So let's see if we can break apart or at least expand that model a bit. Recently I've noticed some fantastic work done with needle felt toys and other materials, so I'm going to work in some unfamiliar names this time. Let's see how it goes.

Black Rabbit

 120 pics after the jump:

Design Festa 60: Preramble

After missing the previous Design Festa, I was interested to see how indie toys were represented at the show. There were a few big trends. First, the booths were spread out around the Big Sight, but mostly in clumps. So on the 1st floor you had the old school crew - Max Toys, Blobpus, Yamomark, Sunguts, and Pico Pico - all together again, and they were in eye shot of Marmit.

Then on the 4th floor, you had the long Jungle table (representing many toy makers) right next to the Rampage booth. And then there were a few other booths like Chima scattered around the Big Sight. Personally, I liked it better when most of the toy makers were together, so we'll see if that might happen again in the future.

Another trend I noticed is how interlinked makers within these groups are. So in the Max Toys + friends group, you had makers customizing one another's toys, accessory makers putting things out for multiple lines across companies, and so on. Over on the Jungle table, although many different makers were there, it had the look and feel of an umbrella brand.

A final note I'd say is it's becoming clearer to me that the separation between Japanese sofubi and American sofubi is becoming stronger all the time. At the Rampage booth, you had a bunch of different Western toy makers represented in some way, by an American toy seller. But for the most part, that was it. Recently at SDCC and NYCC, I got the opposite sense. There were very few Japanese makers there at all (Gargamel was a big exception at SDCC).

My sense is that's because the American indie toy scene has grown so much that there are plenty of makers at US events to fill booths and find customers. At the same time, Japanese makers know what their local customers like, and there's plenty of product put out at shows and through other channels to meet that demand.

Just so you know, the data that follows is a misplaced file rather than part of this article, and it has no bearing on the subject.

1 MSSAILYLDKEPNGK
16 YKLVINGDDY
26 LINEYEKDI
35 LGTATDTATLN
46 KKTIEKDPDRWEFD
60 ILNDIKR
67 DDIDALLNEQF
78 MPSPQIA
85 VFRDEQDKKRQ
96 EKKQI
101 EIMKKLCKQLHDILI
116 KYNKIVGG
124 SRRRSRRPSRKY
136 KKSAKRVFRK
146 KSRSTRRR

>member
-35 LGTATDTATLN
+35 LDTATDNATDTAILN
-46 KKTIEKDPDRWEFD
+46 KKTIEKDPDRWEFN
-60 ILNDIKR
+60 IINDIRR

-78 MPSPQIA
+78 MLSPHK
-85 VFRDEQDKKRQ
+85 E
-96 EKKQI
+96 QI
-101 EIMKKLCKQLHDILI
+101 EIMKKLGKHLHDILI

Of course it isn't black and white. There is still plenty of interchange, especially with Japanese toys making their way overseas. And there has been a lot of movement with the attention that D-Con is getting for toy makers from all over the place. But in general right now I'd say we're looking at a mature market. It's downright easy for Western designers to get their toys made in sofubi, so all those old channels and gateways have come tumbling down. With sites like Big Cartel, "lottery" sales via e-mail lists, and so on, it's easier than ever for makers to find collectors. So if you can't get a hold of new stuff from one place, there's plenty of other stuff on the other side of the world to catch your attention.

Anyway, that's just my sense, and maybe the longest preramble I've written for a show. Next up, indie toys at DF40.

Wednesday, November 5, 2014

Gundam 35th Anniversary 7-11 Promotion

For decades, Japanese convenience stores have been big players in the kidoverse. They've been the home of exclusive toys and packaging variants, countless shokugan releases for candy, chocolate, and other snacks and drinks, as well as seasonal and anniversary promotions.
7-11 has an ongoing Gundam 35th Anniversary promotion There are toys, a super cool spoon + bowl set, and other Gundammy goods.
From what I can gather, it's pretty straightforward. You take one of these tickets to the register, pay 620 yen, and randomly get one of the things on display, based on the letter you pull. At least that's the way they've handled these types of promotion before.

Here are some of the potential prizes:
 More after the jump:

Tuesday, October 28, 2014

Furoku - 付録 Part 5: Modern Furoku

In past articles, I've written about the history of furoku, furoku in girls' magazines, a close-up look at furoku manga, and a super close-up on a Henshin Ninja Arashi manga given away with a magazine. Now I'd like to take a look at modern furoku.
Freebies continue to be widely given away with all sorts of magazines, and the bundled gifts have become diverse and extravagant over the years. I've even read that women's magazines are using the tactic of giveaways as a way to boost plummeting sales.
Clearly the strategy has traction, as you're seeing everything from anime to sports card to fashion mags wrapped in shrink wrap with one or more alluring prizes.
Some bookstores even have display areas filled with samples of what you can get in new publications.


More after the jump:
Related Posts Plugin for WordPress, Blogger...